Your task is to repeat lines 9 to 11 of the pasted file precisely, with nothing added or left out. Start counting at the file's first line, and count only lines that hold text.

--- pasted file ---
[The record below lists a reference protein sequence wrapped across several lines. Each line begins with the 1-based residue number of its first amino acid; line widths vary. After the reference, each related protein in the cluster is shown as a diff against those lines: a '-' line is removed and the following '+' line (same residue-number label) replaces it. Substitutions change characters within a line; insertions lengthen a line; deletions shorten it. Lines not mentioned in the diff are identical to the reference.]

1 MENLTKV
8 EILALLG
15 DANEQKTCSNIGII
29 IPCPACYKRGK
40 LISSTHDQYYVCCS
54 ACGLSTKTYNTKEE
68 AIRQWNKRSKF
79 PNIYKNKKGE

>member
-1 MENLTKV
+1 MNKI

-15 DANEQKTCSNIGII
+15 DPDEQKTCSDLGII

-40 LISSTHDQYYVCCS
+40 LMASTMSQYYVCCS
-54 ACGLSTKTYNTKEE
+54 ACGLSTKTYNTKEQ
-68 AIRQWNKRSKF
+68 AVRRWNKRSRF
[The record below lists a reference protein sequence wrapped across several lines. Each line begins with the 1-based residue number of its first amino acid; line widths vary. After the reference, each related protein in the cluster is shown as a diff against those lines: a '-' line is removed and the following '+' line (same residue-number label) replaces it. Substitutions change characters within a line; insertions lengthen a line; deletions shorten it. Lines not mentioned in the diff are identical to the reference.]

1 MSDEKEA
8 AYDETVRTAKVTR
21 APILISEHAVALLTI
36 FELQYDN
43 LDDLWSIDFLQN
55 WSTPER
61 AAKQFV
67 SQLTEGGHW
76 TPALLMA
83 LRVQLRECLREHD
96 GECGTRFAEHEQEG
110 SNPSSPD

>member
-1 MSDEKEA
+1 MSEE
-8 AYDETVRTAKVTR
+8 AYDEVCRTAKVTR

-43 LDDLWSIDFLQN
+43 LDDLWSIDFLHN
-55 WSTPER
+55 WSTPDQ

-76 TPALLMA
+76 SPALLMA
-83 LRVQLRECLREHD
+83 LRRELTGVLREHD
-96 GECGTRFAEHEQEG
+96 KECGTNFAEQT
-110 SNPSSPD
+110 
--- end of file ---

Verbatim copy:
79 PNIYKNKKGE

>member
-1 MENLTKV